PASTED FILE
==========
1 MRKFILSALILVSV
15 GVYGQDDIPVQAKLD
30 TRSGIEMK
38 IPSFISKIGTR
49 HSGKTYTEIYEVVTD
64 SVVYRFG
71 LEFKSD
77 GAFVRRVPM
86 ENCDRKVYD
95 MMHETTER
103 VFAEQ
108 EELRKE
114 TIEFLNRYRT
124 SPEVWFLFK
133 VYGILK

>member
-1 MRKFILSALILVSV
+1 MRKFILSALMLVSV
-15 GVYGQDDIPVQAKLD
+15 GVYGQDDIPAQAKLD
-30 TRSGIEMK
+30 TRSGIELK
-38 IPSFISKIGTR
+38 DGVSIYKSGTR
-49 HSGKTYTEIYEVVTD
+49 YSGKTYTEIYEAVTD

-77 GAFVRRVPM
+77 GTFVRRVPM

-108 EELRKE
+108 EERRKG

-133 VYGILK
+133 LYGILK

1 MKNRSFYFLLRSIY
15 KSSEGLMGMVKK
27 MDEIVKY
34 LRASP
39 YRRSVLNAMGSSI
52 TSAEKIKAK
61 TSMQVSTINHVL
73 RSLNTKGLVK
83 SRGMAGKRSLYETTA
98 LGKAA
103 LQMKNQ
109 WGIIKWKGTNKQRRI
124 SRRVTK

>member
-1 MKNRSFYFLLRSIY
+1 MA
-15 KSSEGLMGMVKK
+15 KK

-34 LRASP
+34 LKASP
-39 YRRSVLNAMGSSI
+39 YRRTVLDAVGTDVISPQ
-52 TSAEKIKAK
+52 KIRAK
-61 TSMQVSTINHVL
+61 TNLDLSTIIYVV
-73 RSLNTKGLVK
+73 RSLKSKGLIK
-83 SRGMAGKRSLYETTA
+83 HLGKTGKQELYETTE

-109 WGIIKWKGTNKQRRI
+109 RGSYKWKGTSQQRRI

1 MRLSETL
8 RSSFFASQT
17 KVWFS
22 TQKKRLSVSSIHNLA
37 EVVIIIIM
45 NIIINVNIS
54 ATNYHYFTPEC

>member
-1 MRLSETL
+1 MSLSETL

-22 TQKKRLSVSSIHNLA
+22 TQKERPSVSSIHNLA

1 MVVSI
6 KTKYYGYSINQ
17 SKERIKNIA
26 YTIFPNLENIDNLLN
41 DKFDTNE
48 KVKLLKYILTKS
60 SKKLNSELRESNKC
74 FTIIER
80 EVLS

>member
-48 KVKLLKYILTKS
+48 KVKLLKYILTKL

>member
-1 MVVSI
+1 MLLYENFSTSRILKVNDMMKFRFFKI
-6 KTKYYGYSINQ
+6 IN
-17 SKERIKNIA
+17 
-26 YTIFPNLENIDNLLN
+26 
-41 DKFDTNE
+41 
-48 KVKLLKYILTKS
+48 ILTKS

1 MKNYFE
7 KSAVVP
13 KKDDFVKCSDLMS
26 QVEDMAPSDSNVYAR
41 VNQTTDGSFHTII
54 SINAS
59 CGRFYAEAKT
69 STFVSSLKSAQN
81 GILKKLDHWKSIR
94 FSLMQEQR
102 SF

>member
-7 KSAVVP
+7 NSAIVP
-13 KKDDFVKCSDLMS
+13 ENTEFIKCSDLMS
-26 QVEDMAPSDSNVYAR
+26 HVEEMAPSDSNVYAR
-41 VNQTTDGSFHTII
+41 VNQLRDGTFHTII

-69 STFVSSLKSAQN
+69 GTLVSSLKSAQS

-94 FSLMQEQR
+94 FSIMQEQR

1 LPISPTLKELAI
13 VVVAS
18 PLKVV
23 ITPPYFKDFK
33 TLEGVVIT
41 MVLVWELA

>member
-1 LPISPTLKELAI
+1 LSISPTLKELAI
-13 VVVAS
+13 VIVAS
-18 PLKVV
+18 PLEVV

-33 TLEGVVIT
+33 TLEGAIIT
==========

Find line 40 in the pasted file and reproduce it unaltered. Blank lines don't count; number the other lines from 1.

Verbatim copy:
73 RSLNTKGLVK